Who Chooses Our Neighbors?

Refugee Camp in Congo – by Julien Harneis

Determining who gets to be resettled is a long process.

Out of all of the world’s refugees, approximately 700,000+ are estimated to need resettlement. Out of those people, only about 10% can be resettled, which results in 1% of the world’s refugees resettling to third countries.

But that 1% makes up a very diverse part of our communities. So how do those neighbors of ours get chosen to come here?

Receiving nations work with the UN High Commissioner for Refugees (UNHCR) and NGOs worldwide to estimate how many refugee spots will be available each year, and where.

Then the UNHCR typically works on the field to identify a group of people they believe to be in highest need of resettlement (see the reasons for needing resettlement outlined in yesterday’s post).

And finding the 1% can be difficult. Often the most vulnerable individuals go into hiding or don’t trust the authorities enough to apply. But refugee aid groups want to ensure that resettlement goes to the people who need it the most, not the people who want it the most. So they often depend on NGOs to bring people to their attention who are in grave need of resettlement.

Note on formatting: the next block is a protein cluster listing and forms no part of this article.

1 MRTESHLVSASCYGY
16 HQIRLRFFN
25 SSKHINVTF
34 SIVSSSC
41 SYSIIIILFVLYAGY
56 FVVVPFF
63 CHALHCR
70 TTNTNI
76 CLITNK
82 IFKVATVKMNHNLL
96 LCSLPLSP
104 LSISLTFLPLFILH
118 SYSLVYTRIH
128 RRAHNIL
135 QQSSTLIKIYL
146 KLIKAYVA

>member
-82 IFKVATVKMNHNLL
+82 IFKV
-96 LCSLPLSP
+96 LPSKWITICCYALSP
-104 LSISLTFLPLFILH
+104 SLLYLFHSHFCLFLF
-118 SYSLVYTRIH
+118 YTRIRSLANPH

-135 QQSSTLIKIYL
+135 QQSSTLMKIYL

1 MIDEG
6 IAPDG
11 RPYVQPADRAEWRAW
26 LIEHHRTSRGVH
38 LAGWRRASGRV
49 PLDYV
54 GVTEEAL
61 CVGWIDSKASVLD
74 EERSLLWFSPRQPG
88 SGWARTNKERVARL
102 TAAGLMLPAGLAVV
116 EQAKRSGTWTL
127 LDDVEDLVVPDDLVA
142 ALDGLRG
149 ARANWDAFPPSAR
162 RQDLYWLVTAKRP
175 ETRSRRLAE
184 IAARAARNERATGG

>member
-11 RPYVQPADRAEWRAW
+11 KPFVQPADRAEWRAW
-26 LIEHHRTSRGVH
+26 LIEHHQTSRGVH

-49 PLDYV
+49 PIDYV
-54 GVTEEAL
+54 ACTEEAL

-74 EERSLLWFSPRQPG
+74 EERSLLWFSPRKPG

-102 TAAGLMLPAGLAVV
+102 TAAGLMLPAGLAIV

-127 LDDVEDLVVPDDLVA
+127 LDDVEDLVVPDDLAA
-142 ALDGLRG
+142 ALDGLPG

The UNHCR submits names of refugees to consider to countries with resettlement programs in place, and the countries make their own choices on who they will resettle. So while most countries depend on UNHCR to narrow down the names, each individual refugee is ultimately determined by the host nation.

Allowing countries to determine their own refugee population honors their national sovereignty and avoids security conflicts. It can also result in certain forms of discrimination: while it is generally frowned upon by refugee organizations, some countries will factor in the likelihood that the refugee will be able to adapt well to the new culture.

To prevent fraud and security issues, individuals seeking asylum register for official refugee status – a process that typically excludes people with criminal backgrounds, including terrorists. They go through another screening when applying for resettlement consideration. Lastly, the country interviewing them for resettlement can do any final background checks or assessments.

If you’ve read this far, you are definitely more interested in these folks than your average joe. Learn more about resettlement from the UNHCR and the International Rescue Committee (IRC).

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